I mean it's good to have a general guideline for what makes music good, but having a strict set of rules that something must fit to be "good" is just stupid. Like for example, generally I don't like death metal vocals or more guttural styles of harsh vocals, but with that said there are still a good few bands that I love that use that style. I still like them regardless of the fact that I generally don't like that type of harsh vocals, whether that's because I think it fits their music well or they're executed well or really if I just think they sound good in the context of the band. If I had a strict mindset of guttural vocals = bad then I'd miss out on enjoying a bunch of bands that I'd normally love.

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05-12-2013 12:23 PM
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MyRedNeptune Offline
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Post: #28
RE: How does one defiine good/bad taste in art, if at all?

(05-12-2013 12:05 PM)Bridge Wrote:  I truly pity people that listen to a composition and actively try to identify the structure and compare that to the rules they've been convinced are necessary.

Well, shit. I almost never enjoy music unless I can notice some sort of structure. Guess I'm in the contempt zone, then. Wink

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05-12-2013 01:26 PM
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Bridge Offline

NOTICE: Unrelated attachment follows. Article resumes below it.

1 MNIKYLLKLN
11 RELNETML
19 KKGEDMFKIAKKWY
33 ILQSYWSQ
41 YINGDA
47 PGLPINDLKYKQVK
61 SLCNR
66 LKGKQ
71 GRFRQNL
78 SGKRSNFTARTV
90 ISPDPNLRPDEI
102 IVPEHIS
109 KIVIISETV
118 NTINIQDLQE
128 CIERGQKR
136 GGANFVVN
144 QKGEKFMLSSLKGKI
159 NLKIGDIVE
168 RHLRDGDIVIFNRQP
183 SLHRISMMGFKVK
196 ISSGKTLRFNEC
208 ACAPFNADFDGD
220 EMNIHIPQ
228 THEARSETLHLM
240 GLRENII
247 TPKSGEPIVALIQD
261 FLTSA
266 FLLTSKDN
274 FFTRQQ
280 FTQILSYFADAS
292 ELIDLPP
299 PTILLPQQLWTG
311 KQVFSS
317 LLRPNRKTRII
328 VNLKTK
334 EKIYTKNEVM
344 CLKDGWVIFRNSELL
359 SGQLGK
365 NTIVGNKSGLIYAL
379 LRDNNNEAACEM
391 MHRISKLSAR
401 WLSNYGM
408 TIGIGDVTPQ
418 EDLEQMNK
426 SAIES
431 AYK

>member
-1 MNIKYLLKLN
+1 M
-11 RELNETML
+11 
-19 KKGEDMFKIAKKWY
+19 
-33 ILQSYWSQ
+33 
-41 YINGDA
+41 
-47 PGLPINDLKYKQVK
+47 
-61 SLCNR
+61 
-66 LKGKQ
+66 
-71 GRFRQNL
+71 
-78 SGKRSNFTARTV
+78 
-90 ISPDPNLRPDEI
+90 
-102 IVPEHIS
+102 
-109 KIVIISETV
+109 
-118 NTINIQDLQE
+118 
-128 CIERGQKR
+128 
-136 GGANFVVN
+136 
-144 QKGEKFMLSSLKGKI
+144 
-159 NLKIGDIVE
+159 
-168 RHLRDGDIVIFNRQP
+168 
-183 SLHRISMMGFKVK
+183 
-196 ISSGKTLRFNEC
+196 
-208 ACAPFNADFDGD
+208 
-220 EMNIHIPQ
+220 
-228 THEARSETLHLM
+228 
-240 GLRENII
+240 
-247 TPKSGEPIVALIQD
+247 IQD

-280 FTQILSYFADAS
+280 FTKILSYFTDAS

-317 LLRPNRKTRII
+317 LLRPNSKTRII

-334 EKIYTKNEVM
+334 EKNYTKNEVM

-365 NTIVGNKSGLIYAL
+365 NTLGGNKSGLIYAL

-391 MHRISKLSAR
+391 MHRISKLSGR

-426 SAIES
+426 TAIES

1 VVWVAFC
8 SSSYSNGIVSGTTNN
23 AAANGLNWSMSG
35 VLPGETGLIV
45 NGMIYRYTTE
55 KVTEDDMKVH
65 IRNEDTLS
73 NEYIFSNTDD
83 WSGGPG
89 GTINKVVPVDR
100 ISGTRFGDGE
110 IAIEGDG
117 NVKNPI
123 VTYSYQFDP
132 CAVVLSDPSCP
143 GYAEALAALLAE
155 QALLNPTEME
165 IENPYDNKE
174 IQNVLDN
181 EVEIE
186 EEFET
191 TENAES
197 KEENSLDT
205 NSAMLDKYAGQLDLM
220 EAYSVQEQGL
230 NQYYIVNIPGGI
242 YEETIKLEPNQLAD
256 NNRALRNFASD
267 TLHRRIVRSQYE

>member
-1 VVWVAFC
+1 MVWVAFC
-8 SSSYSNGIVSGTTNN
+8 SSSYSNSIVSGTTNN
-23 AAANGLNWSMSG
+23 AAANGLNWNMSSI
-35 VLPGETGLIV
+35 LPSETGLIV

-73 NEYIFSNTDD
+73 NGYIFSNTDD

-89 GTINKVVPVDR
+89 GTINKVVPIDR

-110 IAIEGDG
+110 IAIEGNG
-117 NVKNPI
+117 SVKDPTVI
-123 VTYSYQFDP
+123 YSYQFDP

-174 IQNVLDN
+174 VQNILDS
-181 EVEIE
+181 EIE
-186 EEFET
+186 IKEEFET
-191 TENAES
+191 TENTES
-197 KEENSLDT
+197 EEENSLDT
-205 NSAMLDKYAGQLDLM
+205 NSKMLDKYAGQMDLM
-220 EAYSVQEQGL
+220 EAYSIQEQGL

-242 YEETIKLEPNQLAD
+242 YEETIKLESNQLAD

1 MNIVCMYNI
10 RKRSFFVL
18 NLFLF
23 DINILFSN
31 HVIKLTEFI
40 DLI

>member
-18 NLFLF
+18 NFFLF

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Post: #29
RE: How does one defiine good/bad taste in art, if at all?

(05-12-2013 01:26 PM)MyRedNeptune Wrote:  
(05-12-2013 12:05 PM)Bridge Wrote:  I truly pity people that listen to a composition and actively try to identify the structure and compare that to the rules they've been convinced are necessary.

Well, shit. I almost never enjoy music unless I can notice some sort of structure. Guess I'm in the contempt zone, then. Wink

That's not what I meant. He is talking about "accepted" forms of structure propagated by academics that are deemed proper. The human mind is designed to look for structures, so it is impossible to not do so. In fact, music is based on structures, so I suppose in a way what Chrono says is true. In this case, I am talking about being obsessed with classical structures. So that if a piece of music deviates from the rules you've been taught, it's of poor quality - which is bullshit. Why? Because they are completely arbitrary.
05-12-2013 02:07 PM
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Ghieri Offline
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Post: #30
RE: How does one defiine good/bad taste in art, if at all?

Yes, I think Thomas put it quite well on his Twitter, something about how definitions create rigidity in art.

Lemme dig up the link...

EDIT: (Related to game design, but is applicable.)

"The need to formalize gamedesign will become urgent the day we want games to be made by robots."

https://twitter.com/ThomasGrip/status/32...4575985664

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(This post was last modified: 05-12-2013 03:58 PM by Ghieri.)
05-12-2013 03:29 PM